Just two months ago, the Obama administration reworked its troubled $75 billion foreclosure prevention plan. The revamped Home Affordable Modification Program (or HAMP), put into play an attempt to help those hardest hit by the housing crisis, targeting homeowners who were unemployed or underwater in their mortgages (owing more on their loans than their homes are worth).
While only 170,000 homeowners to that point had completed loan modifications under the President’s plan—out of 1.1 million who began the government's HAMP last year—the current effort was designed to help a total of three million to four million homeowners avoid foreclosure by the end of 2012.
But new data released this week shows that more than twice as many homeowners were kicked out of HAMP just last month as were granted permanent relief.
According to The Huffington Post’s translation of the data by reporter Shahien Nasiripour, “More than 123,000 homeowners were bounced from the administration's Home Affordable Modification Program in April versus about 60,000 who were offered five-year plans of lowered monthly payments. This is the first month since the administration started reporting cancellation figures that the number of canceled modifications outpaced the number of new permanent modification offers. The number of canceled modifications skyrocketed 82 percent in April compared to March.”
The data shows that more homeowners were booted from the program in April, merely one month after the new “improvements,” than there were new permanent and trial modifications combined. According to the Treasury Department, cancellations were approximately 27 percent higher than the number of new trial and permanent modifications.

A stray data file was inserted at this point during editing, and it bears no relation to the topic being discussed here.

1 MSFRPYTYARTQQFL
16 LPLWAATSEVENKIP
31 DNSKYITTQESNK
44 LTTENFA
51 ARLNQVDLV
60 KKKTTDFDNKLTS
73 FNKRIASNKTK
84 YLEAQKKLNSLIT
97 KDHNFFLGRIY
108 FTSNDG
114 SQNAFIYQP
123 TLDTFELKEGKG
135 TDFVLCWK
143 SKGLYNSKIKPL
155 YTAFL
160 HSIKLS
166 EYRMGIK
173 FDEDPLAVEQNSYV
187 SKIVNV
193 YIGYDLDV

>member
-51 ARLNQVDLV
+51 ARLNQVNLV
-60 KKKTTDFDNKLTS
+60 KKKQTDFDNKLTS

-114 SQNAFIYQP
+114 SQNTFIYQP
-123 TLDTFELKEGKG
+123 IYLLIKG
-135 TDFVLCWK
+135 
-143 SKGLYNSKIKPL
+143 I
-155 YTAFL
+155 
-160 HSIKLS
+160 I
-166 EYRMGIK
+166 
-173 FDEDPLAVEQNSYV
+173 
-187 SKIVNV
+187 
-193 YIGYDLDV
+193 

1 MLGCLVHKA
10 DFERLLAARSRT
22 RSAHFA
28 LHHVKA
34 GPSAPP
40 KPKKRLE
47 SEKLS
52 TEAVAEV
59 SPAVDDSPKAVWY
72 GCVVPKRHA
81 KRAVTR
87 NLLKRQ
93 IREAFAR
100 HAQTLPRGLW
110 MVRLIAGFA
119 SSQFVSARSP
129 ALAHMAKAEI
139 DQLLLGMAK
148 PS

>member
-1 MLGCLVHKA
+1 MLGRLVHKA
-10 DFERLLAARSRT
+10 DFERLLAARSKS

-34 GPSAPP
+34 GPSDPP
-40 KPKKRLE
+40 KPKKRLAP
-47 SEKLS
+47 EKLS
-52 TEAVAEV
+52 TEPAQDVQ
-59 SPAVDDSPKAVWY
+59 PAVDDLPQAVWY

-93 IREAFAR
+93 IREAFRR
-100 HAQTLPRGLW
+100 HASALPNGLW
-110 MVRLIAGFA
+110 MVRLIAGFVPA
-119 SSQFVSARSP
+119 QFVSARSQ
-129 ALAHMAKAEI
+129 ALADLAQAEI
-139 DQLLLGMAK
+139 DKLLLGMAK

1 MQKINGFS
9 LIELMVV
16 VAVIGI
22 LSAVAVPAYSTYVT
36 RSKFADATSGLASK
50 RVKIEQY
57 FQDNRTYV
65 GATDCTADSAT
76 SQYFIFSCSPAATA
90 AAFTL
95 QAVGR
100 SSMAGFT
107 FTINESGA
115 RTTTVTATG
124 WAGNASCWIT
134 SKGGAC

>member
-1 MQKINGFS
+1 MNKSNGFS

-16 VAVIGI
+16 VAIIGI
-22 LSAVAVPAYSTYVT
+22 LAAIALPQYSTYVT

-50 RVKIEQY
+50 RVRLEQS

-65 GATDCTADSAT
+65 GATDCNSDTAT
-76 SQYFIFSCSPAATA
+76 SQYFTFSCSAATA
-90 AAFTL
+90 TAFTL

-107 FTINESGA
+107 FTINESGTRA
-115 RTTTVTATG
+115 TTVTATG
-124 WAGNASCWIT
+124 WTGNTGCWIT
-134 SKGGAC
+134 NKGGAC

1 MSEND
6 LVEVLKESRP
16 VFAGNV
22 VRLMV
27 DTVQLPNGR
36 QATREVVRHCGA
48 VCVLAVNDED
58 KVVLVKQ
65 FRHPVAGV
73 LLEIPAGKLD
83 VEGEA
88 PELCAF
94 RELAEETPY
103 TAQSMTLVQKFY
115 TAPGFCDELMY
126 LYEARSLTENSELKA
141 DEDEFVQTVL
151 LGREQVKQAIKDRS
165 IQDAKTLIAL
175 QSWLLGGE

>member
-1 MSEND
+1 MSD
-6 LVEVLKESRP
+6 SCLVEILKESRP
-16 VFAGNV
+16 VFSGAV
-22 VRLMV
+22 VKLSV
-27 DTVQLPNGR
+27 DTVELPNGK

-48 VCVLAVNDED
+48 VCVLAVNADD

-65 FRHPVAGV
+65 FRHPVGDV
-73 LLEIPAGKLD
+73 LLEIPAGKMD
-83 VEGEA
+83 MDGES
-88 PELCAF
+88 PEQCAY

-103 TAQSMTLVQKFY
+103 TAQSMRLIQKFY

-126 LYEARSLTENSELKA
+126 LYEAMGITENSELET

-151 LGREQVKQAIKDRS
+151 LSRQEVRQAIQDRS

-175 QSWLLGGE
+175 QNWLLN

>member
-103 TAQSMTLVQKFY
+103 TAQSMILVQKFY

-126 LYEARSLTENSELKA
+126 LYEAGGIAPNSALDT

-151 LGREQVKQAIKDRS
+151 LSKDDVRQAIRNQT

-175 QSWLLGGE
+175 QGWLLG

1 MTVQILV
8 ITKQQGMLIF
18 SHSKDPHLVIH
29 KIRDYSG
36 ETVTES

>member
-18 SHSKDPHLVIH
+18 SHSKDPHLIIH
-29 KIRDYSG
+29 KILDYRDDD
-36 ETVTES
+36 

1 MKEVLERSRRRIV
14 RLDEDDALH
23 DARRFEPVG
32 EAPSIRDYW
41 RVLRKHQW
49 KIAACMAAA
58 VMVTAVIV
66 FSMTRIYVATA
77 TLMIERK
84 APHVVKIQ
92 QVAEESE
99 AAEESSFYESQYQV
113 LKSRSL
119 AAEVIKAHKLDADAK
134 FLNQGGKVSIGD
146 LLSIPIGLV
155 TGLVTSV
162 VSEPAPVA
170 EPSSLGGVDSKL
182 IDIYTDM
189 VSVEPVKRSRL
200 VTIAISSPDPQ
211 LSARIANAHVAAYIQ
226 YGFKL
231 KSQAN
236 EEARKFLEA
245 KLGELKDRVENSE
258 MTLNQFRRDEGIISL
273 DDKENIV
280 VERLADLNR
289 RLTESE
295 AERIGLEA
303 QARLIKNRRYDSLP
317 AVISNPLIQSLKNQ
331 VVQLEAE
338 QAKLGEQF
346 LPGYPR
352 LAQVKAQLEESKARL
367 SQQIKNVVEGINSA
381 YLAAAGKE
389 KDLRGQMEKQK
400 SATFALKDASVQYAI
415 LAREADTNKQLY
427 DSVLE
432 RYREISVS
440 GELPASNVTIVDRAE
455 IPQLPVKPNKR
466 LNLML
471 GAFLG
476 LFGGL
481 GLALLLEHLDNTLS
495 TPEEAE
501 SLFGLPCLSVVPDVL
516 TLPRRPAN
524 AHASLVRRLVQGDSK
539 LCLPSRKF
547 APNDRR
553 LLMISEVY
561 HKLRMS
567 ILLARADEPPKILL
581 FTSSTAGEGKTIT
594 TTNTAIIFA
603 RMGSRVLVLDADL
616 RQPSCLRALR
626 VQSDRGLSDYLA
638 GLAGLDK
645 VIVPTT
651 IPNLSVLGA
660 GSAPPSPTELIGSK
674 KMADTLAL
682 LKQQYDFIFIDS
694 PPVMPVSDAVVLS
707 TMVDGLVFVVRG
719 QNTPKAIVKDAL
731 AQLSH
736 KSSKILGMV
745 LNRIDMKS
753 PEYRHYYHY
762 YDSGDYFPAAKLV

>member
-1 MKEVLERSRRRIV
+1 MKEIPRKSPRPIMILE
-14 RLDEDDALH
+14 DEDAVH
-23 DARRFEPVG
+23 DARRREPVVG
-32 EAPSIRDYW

"I think it's great to take these numbers in context... with the broad efforts to stabilize the housing market," David Stevens, chief of the Federal Housing Administration told The Huffington Post, pointing out that home prices and the number of new foreclosures have started to level out with news of the economic recovery. Steves credited President Obama’s continued support of keeping interest rates down with more homeowners being able to refinance their mortgages into lower rates, as well as lower payments, and less folks in the throes of foreclosure. In the meantime, trial modifications have been offered to more than 1.2 million homeowners during the program’s year-long run.
"You know, while enabling eligible homeowners to modify their mortgages is vital to addressing the housing crisis with HAMP, it's also extremely important to keep this in context that this is just one part of the administration's comprehensive approach to assisting homeowners and stabilizing the housing market," said Stevens.
"We don't claim that the housing market is totally out of the woods, but it's certainly showing signs of stabilizing," Herbert M. Allison Jr., assistant secretary for financial stability at the Treasury Department reported to HuffPost. Allison cautioned that "perhaps" more mortgage holders would be kicked out of HAMP before it gets better, allowing new rules to level the current home ownership playing field.
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